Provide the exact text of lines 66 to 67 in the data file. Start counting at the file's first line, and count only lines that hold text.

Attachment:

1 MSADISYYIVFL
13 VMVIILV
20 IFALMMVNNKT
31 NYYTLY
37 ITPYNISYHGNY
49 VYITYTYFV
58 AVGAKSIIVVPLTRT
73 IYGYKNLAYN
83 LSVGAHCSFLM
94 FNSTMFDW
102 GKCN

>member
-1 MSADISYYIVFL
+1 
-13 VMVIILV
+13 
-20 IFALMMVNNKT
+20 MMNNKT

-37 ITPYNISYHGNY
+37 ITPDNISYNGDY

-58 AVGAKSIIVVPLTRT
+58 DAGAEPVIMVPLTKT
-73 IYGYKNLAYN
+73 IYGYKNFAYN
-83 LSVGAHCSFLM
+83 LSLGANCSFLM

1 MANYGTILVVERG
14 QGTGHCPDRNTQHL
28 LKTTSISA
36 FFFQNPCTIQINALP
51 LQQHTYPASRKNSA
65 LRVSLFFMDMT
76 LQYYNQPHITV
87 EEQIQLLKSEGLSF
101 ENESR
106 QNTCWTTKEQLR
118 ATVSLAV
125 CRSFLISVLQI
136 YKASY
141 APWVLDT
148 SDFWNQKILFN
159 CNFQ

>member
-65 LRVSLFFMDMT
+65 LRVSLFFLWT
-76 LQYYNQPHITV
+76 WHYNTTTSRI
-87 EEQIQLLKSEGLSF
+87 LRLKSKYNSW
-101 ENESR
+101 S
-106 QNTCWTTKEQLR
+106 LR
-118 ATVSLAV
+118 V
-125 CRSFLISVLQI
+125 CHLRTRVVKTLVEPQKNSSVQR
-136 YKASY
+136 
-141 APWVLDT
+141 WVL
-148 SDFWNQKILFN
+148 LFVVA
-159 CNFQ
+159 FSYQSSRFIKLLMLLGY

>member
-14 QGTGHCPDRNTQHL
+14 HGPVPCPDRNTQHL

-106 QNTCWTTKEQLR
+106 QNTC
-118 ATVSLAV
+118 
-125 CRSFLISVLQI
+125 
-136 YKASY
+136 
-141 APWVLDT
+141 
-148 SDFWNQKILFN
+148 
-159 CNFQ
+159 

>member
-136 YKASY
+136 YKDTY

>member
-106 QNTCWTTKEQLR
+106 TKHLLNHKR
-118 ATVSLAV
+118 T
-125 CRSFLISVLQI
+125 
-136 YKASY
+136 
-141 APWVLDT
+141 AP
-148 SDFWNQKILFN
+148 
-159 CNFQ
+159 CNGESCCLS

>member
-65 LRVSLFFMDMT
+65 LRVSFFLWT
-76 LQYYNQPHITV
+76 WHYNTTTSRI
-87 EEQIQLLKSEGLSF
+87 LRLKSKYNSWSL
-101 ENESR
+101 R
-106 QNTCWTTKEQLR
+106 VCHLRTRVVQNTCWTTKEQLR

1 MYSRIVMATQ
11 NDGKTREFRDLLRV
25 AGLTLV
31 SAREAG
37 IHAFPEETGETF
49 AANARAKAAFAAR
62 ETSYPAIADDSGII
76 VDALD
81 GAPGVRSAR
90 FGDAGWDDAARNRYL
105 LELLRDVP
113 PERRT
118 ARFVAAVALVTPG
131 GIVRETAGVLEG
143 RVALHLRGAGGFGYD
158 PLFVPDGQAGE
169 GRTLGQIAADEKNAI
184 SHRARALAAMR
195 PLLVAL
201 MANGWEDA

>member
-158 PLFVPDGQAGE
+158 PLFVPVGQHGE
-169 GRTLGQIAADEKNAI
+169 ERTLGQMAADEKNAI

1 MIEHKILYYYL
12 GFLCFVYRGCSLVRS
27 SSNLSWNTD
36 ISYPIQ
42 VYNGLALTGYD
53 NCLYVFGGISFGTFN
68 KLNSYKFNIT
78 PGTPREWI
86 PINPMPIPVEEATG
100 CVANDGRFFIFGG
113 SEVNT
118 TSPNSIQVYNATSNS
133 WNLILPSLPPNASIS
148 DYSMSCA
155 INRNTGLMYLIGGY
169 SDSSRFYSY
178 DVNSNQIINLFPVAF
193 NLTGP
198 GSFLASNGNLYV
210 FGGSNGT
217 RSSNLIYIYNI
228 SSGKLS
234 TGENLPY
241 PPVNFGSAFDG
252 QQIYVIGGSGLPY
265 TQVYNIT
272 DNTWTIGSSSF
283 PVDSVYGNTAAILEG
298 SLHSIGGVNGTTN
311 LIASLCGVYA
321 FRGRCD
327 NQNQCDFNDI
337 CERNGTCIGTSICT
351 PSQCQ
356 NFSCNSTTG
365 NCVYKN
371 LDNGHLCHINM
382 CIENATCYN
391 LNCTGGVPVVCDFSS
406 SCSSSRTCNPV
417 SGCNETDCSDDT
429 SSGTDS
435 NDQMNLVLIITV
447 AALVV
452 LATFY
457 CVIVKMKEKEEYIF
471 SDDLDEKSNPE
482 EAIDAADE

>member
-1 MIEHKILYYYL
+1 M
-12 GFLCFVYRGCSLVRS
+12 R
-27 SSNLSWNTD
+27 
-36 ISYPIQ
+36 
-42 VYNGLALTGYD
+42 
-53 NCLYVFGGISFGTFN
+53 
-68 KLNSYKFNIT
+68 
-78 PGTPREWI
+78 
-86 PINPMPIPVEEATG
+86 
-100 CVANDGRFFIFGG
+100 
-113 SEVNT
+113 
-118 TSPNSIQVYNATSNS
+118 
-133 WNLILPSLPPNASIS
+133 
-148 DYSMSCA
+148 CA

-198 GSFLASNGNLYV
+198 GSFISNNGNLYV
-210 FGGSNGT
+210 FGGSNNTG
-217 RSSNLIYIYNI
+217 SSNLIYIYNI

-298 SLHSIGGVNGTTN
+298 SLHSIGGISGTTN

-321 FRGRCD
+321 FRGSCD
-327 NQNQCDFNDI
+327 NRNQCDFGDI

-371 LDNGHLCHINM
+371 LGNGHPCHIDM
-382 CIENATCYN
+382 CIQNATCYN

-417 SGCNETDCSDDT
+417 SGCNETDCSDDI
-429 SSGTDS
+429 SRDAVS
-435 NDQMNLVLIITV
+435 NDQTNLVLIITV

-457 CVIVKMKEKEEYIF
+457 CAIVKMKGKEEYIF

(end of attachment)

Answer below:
>member
-14 QGTGHCPDRNTQHL